Skin temperature modifies the impact of hypohydration on aerobic performance

R W Kenefick, S N Cheuvront, L J Palombo, B R Ely, M N Sawka
Journal of Applied Physiology 2010, 109 (1): 79-86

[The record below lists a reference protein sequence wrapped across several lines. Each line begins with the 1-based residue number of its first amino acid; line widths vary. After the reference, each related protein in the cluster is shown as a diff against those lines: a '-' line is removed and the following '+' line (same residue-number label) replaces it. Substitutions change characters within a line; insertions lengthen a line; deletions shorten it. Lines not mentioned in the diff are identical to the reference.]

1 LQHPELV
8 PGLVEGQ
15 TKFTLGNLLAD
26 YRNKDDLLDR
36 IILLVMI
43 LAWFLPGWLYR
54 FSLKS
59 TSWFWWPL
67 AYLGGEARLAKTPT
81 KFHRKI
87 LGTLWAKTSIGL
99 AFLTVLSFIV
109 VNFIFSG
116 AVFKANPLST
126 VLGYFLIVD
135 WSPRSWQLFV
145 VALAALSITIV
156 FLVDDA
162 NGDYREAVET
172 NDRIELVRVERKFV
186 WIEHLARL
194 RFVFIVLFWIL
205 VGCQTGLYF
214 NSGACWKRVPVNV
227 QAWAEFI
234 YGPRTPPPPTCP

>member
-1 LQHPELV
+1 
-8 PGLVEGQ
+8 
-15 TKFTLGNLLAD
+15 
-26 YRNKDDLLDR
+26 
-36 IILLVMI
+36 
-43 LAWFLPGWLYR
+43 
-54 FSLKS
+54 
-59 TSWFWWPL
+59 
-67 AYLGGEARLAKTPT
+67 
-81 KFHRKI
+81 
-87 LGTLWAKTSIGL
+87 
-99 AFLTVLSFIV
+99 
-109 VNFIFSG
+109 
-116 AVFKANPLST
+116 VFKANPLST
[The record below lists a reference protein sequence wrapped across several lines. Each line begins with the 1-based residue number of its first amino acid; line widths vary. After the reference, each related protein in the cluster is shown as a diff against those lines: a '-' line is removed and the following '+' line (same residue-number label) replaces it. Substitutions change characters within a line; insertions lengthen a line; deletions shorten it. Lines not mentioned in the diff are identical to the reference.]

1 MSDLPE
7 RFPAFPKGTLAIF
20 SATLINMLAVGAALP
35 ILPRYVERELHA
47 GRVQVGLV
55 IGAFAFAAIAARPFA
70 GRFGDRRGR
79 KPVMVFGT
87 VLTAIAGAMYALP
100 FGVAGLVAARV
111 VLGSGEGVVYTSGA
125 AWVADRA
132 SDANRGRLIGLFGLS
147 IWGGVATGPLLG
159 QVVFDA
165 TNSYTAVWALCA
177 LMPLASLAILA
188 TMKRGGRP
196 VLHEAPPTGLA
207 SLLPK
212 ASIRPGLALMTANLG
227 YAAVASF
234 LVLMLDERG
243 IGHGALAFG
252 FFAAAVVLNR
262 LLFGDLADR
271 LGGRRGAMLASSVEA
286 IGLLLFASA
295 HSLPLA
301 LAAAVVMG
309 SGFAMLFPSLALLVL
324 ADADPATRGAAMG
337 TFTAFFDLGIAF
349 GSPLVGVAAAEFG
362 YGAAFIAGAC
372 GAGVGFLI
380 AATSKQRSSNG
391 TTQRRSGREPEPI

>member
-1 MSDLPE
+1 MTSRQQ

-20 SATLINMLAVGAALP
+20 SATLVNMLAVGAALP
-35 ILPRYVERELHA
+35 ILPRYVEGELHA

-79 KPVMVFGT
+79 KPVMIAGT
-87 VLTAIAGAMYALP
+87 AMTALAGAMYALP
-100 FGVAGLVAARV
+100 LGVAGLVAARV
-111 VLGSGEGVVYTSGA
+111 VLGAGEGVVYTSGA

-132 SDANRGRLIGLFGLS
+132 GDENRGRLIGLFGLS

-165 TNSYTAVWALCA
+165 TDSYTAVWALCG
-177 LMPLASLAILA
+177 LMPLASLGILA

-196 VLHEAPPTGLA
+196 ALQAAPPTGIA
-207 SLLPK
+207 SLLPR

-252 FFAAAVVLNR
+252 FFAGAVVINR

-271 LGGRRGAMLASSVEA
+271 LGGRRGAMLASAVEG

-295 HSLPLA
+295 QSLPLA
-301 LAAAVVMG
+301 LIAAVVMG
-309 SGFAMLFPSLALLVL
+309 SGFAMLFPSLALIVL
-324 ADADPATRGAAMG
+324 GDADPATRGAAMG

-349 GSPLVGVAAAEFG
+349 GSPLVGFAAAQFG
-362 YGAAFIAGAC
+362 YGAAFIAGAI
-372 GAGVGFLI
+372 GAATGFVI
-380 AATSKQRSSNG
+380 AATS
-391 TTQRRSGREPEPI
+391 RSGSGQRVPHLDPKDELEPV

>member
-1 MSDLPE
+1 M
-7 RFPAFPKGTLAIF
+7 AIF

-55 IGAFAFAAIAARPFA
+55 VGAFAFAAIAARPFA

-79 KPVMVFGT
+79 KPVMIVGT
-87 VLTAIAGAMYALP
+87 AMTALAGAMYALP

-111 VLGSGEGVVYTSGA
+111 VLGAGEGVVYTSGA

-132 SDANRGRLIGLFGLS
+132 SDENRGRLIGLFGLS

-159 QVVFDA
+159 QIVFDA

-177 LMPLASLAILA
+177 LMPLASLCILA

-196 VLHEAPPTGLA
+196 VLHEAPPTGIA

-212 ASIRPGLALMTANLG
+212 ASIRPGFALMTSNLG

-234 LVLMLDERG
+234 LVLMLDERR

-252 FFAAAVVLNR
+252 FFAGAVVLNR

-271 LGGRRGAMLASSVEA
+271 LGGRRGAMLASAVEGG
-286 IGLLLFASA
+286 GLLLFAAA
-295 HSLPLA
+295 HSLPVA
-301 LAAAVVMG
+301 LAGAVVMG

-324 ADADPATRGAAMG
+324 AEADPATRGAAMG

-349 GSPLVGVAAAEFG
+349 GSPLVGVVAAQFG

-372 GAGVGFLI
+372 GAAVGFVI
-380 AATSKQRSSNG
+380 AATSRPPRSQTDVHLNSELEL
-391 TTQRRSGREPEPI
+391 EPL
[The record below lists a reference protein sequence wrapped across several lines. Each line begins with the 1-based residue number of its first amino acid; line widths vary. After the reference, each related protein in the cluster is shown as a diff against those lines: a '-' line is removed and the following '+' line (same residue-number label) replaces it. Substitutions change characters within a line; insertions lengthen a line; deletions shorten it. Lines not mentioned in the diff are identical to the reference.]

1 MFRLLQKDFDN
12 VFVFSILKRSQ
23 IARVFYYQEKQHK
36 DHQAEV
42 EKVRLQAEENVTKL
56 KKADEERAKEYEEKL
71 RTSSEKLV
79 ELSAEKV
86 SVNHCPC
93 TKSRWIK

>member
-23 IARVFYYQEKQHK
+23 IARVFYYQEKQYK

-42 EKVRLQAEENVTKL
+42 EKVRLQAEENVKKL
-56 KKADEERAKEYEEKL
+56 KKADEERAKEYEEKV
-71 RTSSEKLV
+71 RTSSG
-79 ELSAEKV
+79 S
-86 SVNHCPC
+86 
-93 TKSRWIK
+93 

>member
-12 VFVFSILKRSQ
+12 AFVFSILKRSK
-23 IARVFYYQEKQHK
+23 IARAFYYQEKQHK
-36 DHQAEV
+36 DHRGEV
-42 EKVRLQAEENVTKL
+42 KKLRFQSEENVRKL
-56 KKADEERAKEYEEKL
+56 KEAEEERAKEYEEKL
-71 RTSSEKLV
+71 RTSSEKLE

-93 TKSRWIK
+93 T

This study determined the effects of hypohydration on aerobic performance in compensable [evaporative cooling requirement (E(req)) < maximal evaporative cooling (E(max))] conditions of 10 degrees C [7 degrees C wet bulb globe temperature (WBGT)], 20 degrees C (16 degrees C WBGT), 30 degrees C (22 degrees C WBGT), and 40 degrees C (27 degrees C WBGT) ambient temperature (T(a)). Our hypothesis was that 4% hypohydration would impair aerobic performance to a greater extent with increasing heat stress. Thirty-two men [22 +/- 4 yr old, 45 +/- 8 peak O(2) uptake (Vo(2 peak))] were divided into four matched cohorts (n = 8) and tested at one of four T(a) in euhydrated (EU) and hypohydrated (HYPO, -4% body mass) conditions. Subjects completed 30 min of preload exercise (cycle ergometer, 50% Vo(2 peak)) followed by a 15 min self-paced time trial. Time-trial performance (total work, change from EU) was -3% (P = 0.1), -5% (P = 0.06), -12% (P < 0.05), and -23% (P < 0.05) in 10 degrees C, 20 degrees C, 30 degrees C, and 40 degrees C T(a), respectively. During preload exercise, skin temperature (T(sk)) increased by approximately 4 degrees C per 10 degrees C T(a), while core (rectal) temperature (T(re)) values were similar within EU and HYPO conditions across all T(a). A significant relationship (P < 0.05, r = 0.61) was found between T(sk) and the percent decrement in time-trial performance. During preload exercise, hypohydration generally blunted the increases in cardiac output and blood pressure while reducing blood volume over time in 30 degrees C and 40 degrees C T(a). Our conclusions are as follows: 1) hypohydration degrades aerobic performance to a greater extent with increasing heat stress; 2) when T(sk) is >29 degrees C, 4% hypohydration degrades aerobic performance by approximately 1.6% for each additional 1 degrees C T(sk); and 3) cardiovascular strain from high skin blood flow requirements combined with blood volume reductions induced by hypohydration is an important contributor to impaired performance.

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